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Campaign Advisers Urge Trump to Adopt ‘Hopeful’ Message After Reviewing ‘Brutal’ Internal Polls: Report

Trump’s top campaign advisers are urging the president to shift the tone of his messaging to “add more hopeful, optimistic and unifying messages to balance his harsh law-and-order rhetoric,” according to a report Sunday evening by Axios.

The report described a meeting of Trump’s campaign team Thursday afternoon that focused on messaging strategy as the president finds himself in the middle of the coronavirus pandemic and the ongoing George Floyd protests, with the November elections looming.

Sources told Axios that Trump has a “woman problem” and that recent internal polls were “brutal” for the president, with his support plummeting with independents.

“The messaging that works for the red-MAGA-hat base doesn’t resonate with independents,” said one.

The solution? Focus on good news, like the recent May jobs report, and promote a theme of the “Great American Comeback,” using terms like “renewing,” “recovering,” “restoring,” and “rebuilding.”

One challenge for the Trump campaign is — besides the fact that the May jobs numbers weren’t quite as rosy as they originally seemed — that a recovery is far from guaranteed, especially with coronavirus cases continuing to steadily rise in several regions, hurricane season beginning  few days ago, and whatever other plagues 2020 decides to bestow upon us.

Trump’s overall disapproval rating ticked down slightly again this week, and his rating specifically regarding his administration’s handling of the protests was lower than his usual rating among his Republican base, as FiveThirtyEight noted:

As for President Trump’s handling of the protests, Americans largely gave him a thumbs down. The CBS News/YouGov poll found that 32 percent approved of Trump’s response while 49 percent disapproved, and Reuters/Ipsos found that 33 percent approved while 56 percent disapproved. Although Trump usually has overwhelming backing from Republicans on most job approval questions, there were some signs that at least a few GOP voters were breaking with him on this issue. The CBS News/YouGov survey found that 65 percent approved of how he’s handling the situation — far lower than the 84 percent who approve of how he’s handling the coronavirus pandemic, for example — while 14 percent disapproved. Similarly, in the Reuters/Ipsos poll, 20 percent disapproved while 67 percent approved.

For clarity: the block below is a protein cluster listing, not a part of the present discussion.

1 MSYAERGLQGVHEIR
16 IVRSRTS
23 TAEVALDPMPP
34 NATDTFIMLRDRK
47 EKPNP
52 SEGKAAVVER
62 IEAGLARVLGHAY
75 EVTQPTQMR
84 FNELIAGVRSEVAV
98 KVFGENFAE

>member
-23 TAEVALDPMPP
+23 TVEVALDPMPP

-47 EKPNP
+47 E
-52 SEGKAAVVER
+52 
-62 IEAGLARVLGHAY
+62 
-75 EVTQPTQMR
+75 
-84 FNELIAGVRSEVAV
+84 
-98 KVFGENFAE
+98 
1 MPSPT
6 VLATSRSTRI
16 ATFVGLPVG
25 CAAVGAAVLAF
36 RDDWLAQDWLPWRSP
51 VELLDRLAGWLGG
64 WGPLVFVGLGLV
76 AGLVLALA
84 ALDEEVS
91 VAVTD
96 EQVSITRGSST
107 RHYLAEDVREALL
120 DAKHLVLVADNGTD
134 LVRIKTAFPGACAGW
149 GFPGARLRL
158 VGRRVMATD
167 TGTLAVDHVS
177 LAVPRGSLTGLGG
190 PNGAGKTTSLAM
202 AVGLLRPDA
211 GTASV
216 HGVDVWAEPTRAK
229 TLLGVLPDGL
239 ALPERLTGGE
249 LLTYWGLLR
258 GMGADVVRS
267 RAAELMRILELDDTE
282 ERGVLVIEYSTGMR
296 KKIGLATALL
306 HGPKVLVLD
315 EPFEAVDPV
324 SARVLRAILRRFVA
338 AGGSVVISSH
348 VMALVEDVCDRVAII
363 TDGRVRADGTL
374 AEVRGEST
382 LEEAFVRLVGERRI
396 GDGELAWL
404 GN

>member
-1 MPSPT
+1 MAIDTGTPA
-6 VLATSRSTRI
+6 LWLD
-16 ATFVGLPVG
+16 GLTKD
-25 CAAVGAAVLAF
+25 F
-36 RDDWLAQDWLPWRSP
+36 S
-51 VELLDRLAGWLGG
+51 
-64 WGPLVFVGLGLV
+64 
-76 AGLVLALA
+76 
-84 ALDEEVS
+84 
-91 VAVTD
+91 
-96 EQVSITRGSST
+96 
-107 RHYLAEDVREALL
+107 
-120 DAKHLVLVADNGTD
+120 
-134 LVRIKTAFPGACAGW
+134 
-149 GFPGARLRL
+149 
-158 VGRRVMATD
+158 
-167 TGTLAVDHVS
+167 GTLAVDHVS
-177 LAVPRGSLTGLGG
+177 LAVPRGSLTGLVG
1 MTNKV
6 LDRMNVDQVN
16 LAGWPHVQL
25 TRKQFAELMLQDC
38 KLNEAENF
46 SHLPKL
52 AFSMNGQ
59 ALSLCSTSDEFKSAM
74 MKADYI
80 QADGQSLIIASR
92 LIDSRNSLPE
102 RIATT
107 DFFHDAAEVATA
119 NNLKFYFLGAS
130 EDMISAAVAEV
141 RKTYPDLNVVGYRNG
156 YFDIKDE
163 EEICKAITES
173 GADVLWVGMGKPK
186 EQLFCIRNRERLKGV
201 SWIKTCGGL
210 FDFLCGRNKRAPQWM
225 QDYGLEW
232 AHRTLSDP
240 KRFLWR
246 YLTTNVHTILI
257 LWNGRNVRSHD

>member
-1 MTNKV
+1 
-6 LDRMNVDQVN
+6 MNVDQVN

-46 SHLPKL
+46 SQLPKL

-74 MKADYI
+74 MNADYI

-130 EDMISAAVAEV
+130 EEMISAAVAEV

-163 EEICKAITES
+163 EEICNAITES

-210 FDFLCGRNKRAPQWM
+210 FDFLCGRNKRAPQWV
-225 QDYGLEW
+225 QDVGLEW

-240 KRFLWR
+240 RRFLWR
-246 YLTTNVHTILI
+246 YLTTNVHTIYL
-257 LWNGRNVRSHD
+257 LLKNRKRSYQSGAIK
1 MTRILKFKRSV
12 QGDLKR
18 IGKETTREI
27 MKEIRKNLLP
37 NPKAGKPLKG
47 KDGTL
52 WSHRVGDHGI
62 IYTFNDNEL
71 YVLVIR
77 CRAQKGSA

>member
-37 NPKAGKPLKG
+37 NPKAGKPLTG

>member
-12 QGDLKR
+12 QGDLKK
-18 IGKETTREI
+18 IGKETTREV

One key recommendation of Trump’s advisers was for him to “tone down his incendiary rhetoric.”

That discussion reportedly happened at that Thursday meeting.

Since that time, Trump has raged on Twitter at former members of his administration and other Republicans who dare to publicly criticize him, snapped at and shushed a female reporter who dared to ask him a question, lectured New Orleans Saints quarterback Drew Brees for supporting the Black Lives Matter protests (only for NFL Commissioner Roger Goodell to knock the wind right out of his sails a few hours later), retweeted a video of two conservative commentators attacking the reputation of George Floyd, gotten in a spitting match with D.C. Mayor Muriel Bowser

…and so on, and so on, and so on…

Even Trump’s surprise press conference touting the May jobs numbers was overshadowed by odd comments he made, suggesting that it was a “great day” for George Floyd.

Tone down the incendiary rhetoric? Trump did not seem to get the memo.

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